9. Paint & Tighten Harmonic Balancer (damaged by water pump leak)
10. Fix Alternator Squeal (this has never gone away)
11. Reinstall Intake
12. Touch Up Valve Covers
13. Fix Distributor Angle (currently touches fuel line)
14. Fix Carburetor Hesitation
15. Set Choke Properly
16. Fix Shock Tower Caps
17. Work on Front Suspension (rides a little rough)
Tonight, I swapped back in the original coil. I ran the engine for 15 minutes and it did not die. This is good but it ran the same length of time a few nights ago without dying but then started up again. I decided I would let it cool a little and then take it for a drive. I drove a large circle around the neighborhood without any trouble.
I think I’ll leave the old coil in for now. I’ll start it a few times over the next few days to see if it will die. If it is the coil at least it is something simple. However, I will be upset that the coil is only a couple month old and is already not working.
I checked the water pump and I believe it has a very small leak. It is mostly visible as the fluid has taken the paint off the motor. It is very small but worth fixing when I take care of the intake. The radiator will already be drained so it will not add too much work.
Sunday, November 22, 2009
I made it to the end of the street and it died again. I planned to turn around but the car died three more times before I could get around the block and back home. The problem is really strange as the car just dies as if someone has turned the key off. It does it when idling and when driving down the road at 2000 RPM.
I thought I might be crazy and it could just be really low on gas. I filled up this morning and drove around some and had no trouble. However, this afternoon, I decided to drive to O’Reilly in the Mustang. It again died twice before I could get around the block and back home.
I’m wondering if it is something electrical like the ignition switch. I tried to test it in the garage tonight. I started the car and it died in about 3 minutes. All the connections on the coil and solenoid are correct. Everything which should have power does have power. There is plenty of fuel in the see-through fuel filter.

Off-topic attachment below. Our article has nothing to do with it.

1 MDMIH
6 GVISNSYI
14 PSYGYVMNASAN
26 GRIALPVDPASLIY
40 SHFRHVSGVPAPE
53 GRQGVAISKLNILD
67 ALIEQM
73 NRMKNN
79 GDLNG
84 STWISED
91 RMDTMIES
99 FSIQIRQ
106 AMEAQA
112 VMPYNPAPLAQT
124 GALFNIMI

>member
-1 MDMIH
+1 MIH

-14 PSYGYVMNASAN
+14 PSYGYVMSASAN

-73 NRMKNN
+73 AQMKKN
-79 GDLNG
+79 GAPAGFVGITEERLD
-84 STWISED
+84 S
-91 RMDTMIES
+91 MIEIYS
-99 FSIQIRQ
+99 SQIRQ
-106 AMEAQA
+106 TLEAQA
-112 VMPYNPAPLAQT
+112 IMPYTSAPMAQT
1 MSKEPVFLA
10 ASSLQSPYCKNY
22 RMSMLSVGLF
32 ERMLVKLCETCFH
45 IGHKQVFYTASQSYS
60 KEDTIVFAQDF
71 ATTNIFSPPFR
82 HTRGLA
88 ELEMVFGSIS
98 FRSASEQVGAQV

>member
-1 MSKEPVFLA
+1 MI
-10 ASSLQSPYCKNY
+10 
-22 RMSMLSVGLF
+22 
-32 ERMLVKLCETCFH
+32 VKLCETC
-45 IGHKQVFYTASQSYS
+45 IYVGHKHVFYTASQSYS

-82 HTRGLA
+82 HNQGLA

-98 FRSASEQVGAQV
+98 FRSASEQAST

I started it again and it died again. I repeated this one last time and it died a third time. Each time, the car would start back up immediately without the use of the gas pedal. I posted on the StangFix forum about it. They agree it is something electrical and suggest I start by going back to the stock coil. I’ll likely try this in the next few days.
Saturday, November 21, 2009
· Install shifter
· Reinstall sill plates and kick panels
· Repair cut exhaust
· Bolt up and connect starter
· Connect parking brake
I started on these projects at about 10 o’clock today and finished up around 3 o’clock. The two difficult jobs were installing the starter and fixing the exhaust.
As I’ve mentioned before, the starter is trapped by the exhaust. I had a hard time balancing it between the exhaust and the flywheel. I thought I had it in place but I did not. It is not high enough. The only way to get it in the correct location is to remove the transmission or remove the exhaust manifold. Considering the options, I removed the exhaust manifold. This was a little difficult but not too bad.
The second difficult part was managing to link back together the two pieces of the exhaust on the passenger side. I had a coupler and two clamps. The rear section of the exhaust is welded directly to the car. I had to bend the mounting bracket to move the exhaust tub back to fit it into the coupler. I cut a little off the tube, installed it in the coupler, and then had a very hard time bending the mounting bracket back so the exhaust would slide forward.
The rest of the job was not bad at all. Once I was done, I cleaned up the interior and exterior of the Mustang. It was incredibly dirty from stripping the undercarriage. I started the car on the jack stands to set the clutch linkage and to make sure the clutch would engage. Since all was well, I took the car off the jacks.
I was not able to drive the Mustang until later tonight because of rain. When I drove it around, it drove nicely. It seems smoother and quieter than before (especially at highway speeds). The clutch is about as stiff as stock if not a little easier to press. There is about a 1-1.5” zone between starting to engage and fully engaged. The old parts were so worn it was about a 2.5-3” zone for the clutch to fully engage.
The only odd thing which happened during my test drive was the engine died while backing out of the driveway. I started it back up but it was rather odd that it died for no reason.
Friday, November 20, 2009
I moved the transmission under the car using the creaper. I then laid the wood support block I created on the bottom of the transmission and rolled it onto the jack. Once balanced on the jack, I filled the transmission with some 85W90 gear oil I purchased from NAPA (same type used previously). This is much better than building some crazy tube to squeeze the fluid into the transmission after it is installed.
Installing a transmission by yourself is not an easy job. Balancing it on the jack is not incredibly difficult but a little dangerous. When you then have to line up the throw out bearing and input shaft, two hands no longer seems to be enough. Adding to the difficulty was the fear of scratching up the freshly painted transmission tunnel.